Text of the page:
IMO correct placement of stops includes an adjustment for increased volatility - put simple, in a thin / choppy market, there is a case that the sensible place for a stop includes an adjustment for the volatile market conditions. Then the position size is amended accordingly for VaR purposes... the increase is already accounted for in the placement of the stop - to adjust for VaR again would compund the "volatitility adjustment".
I don't know what the VaR stat implies, but you should technically carry on applying the fixed fraction of your capital to the trades you are making, provided the volatility lies within the bounds of the trading conditions you based your risk assessment on.

In this sense, you should see the volatility as a part of the pattern you have identified which gives you your edge.

Of course if you were trading on fundamental analysis or with a TA approach irreducible in terms of programming, then you'd want to do what you suggest.
 

tommog

Well-known member
402 56
Hi,

I have a question regarding fixed fractional sizing and i cant work out what the best course of action is.

I have some longer term trades (hold for up to 6 weeks) and some shorter term trades (intraday).
As the shorter term trades are opened and closed throughout the day it is simple to work out what position size to put on, however, as my account increases (or decreases) should i be adding to, or reducing my position size on my open trades?

Or, do i only factor account size and therefore position size when i open the trade? My concern is my portfolio compliments itself quite well with shorter term trades and longer term trades running simulataneously, however, if i have a good winning streak on the shorter term trades and therefore increase the size significantly this runs the risk of my longer term trades being dwarfed by the shorter term positions in terms of size therefore losing the balance to my portfolio,

Is there any standard proceedure on this or is it just personal preference?

thanks
 
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hwsteele

Experienced member
1,227 181
Hi,

I have a question regarding fixed fractional sizing and i cant work out what the best course of action is.

I have some longer term trades (hold for up to 6 weeks) and some shorter term trades (intraday).
As the shorter term trades are opened and closed throughout the day it is simple to work out what position size to put on, however, as my account increases (or decreases) should i be adding to, or reducing my position size on my open trades?

Or, do i only factor account size and therefore position size when i open the trade? My concern is my portfolio compliments itself quite well with shorter term trades and longer term trades running simulataneously, however, if i have a good winning streak on the shorter term trades and therefore increase the size significantly this runs the risk of my longer term trades being dwarfed by the shorter term positions in terms of size therefore losing the balance to my portfolio,

Is there any standard proceedure on this or is it just personal preference?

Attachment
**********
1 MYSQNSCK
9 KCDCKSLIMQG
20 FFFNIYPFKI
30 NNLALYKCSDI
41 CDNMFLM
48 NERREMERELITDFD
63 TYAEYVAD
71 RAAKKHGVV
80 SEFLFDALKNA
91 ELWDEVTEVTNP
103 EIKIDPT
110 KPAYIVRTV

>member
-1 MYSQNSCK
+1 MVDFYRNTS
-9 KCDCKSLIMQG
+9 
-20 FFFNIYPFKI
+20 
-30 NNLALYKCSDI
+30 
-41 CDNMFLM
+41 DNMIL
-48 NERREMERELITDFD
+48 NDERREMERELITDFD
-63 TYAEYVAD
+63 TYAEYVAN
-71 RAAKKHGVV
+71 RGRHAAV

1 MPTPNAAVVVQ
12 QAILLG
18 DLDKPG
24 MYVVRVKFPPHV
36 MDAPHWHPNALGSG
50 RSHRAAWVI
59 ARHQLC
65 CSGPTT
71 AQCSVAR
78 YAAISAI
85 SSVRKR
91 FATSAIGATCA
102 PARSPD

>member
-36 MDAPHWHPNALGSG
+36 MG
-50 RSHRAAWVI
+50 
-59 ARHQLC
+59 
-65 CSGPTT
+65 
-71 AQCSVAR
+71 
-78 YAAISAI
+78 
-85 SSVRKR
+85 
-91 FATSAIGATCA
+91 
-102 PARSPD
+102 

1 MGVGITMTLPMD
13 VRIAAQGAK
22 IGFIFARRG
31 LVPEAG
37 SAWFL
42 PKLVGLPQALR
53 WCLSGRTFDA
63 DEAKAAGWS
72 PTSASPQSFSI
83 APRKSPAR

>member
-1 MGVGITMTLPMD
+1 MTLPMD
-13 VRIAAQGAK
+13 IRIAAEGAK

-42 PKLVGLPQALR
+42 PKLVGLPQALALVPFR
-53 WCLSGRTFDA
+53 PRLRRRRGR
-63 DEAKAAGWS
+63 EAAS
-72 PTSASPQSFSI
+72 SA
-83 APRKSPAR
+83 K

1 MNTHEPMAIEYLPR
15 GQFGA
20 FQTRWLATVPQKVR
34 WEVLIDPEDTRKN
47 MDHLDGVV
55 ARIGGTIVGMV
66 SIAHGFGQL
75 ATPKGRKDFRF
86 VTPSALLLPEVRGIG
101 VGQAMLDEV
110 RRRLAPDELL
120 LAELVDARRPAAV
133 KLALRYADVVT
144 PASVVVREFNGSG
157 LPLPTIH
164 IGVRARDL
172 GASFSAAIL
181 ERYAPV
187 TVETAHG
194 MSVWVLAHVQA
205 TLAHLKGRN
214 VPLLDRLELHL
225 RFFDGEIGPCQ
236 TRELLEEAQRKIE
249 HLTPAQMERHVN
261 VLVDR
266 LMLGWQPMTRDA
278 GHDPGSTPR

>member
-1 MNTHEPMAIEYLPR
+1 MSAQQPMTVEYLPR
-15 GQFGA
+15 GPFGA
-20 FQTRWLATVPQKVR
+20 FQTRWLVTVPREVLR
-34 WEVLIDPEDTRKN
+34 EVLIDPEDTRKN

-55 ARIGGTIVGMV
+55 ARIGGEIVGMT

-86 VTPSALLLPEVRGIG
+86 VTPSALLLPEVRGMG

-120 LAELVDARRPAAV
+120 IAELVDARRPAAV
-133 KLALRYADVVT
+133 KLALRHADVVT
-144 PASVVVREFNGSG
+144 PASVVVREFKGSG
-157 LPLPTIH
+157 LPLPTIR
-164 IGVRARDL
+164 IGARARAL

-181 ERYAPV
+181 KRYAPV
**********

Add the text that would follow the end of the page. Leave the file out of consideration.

thanks

I do believe it is up to you. Personally I do all my calculations when the trade is first opened.
 

Adamus

Experienced member
1,898 97
You would have to reduce your position size in the long term trade if you were using high leverage, simply because you might wipe yourself out if you don't. If your account can still handle your worst case scenario, then don't change position size. I can only see disadvantages. I would cost extra commission and slippage, it would make analysis of the returns on your long term system much more complicated, the effects would have random results, presuming your system only gives entry and exit signals.
 

accendotraders

Junior member
22 4
I agree totally with your comment on the next level for successful traders after developing a trading plan is capital management. Now some might say that capital management should be apart of your trading plan. Either way, this was a great post.
 

Joey25

Established member
872 236
I've enjoyed this thread and I'm trying out Optimal F in a spreadbet account - great for infinitesimal changes in postion sizing.

Procedure is:

Start with 4% of capital, just as an arbitrary assumption.

Run 30 trades and calculate an Optimal F using the solver function in Excel.

Run another 30 trades and recalculate for the entire 60 trade sample.

Continue refining with each sample.

There's another thread somewhere by Mathemagician where he argues it's far more important than entries and exits, so it'll be good to see if it works.

There's a free postion sizing game on the Van Tharp website, for anyone who's interested.

Trading Simulation Game
 
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MrGecko

Senior member
2,778 789
Another route for calculating optimal position size is the Kelly Critereon:

1) Express your returns on each trade as Log returns

2) F* = (Mean of returns) / (variance of returns)

3) then use "half kelly" @ F*/2 - F* is the optimal, half kelly is to reduce the risk of total catastrophe - it halves the volatility of your returns but only decreases your growth by 25%


************

there are other ways of calculating F* - the most common alternative is:

F* = [(Avg.Win - Avg. Loss)*P(win)] - P(loss)
(Avg. Win - Avg. Loss)​


EDIT: Note that the Kelly Criterion is the optimal position size to maximise your expected long term growth rate... there might be something else which you want to optimise - for example, you might want to minimize drawdowns, or the variance of your returns, wealth maximisation, and so on...